The distribution of media through piracy, even p2p is not a new phenomenon. Video piracy was widespread with the consumer availability of VHS recorders, software piracy plagued developers since programming shifted from hard-coded chips to the floppy disk, and music piracy was no different2. With technological advances come new methods of breaking the law, it must follow then that legislation needs to keep up-to-date with emerging technological trends.

Digital distribution of music was not a new concept for the music industry3 in 2007, the time this white surrender flag was waved. By 2007 the case of Napster was long in the past and Apple’s iTunes store was now five years old. The music listening public had made their choice and it was up to the artists and record labels to catch up—people were not going to stop downloading music, (no matter what the cost?).

Not so much that’s it was the musicians themselves, as most of them shared their voice with the people in the battle cry for digital distribution, Acts as diverse as pop music’s Moby4 and Prince; New Metal band Slipknot; and the anti-establishment political rap group Public Enemy5 had been long advocates of digital distribution; In the case of Public Enemy, this stance put them up against their own label: Def Jam6. The record label, the face of the enemy.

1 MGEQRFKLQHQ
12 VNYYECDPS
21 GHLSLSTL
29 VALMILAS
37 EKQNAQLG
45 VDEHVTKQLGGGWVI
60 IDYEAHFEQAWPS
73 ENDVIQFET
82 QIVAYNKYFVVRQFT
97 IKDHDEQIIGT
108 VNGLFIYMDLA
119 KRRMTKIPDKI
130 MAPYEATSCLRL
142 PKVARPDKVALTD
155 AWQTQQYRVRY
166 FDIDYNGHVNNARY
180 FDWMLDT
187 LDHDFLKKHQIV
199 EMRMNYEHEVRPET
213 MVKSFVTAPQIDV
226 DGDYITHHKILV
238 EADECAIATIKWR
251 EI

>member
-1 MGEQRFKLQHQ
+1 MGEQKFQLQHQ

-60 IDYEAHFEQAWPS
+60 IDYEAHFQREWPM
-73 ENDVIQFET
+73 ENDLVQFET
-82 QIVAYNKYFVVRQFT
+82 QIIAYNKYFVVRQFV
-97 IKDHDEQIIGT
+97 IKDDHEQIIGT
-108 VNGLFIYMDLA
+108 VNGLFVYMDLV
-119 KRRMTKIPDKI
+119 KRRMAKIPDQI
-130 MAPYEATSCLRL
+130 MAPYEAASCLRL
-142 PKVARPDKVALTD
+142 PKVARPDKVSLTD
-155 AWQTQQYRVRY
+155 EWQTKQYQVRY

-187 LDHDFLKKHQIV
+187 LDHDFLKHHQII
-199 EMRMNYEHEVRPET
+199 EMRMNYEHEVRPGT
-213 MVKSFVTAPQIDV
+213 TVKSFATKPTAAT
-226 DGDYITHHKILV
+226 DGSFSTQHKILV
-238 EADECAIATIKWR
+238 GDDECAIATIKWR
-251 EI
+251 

Recording companies were the biggest opponents of digital distribution, primarily because it was seen to undermine their position in the music industry heavyweights, the generals and brigadiers leading their elite squads of musical acts in the pursuit of money and fame. The record companies saw digital distribution as synonymous with piracy and responded with legal actions against its proponents—both those end users downloading music, but also those that put in place the infrastructure to accomplish this.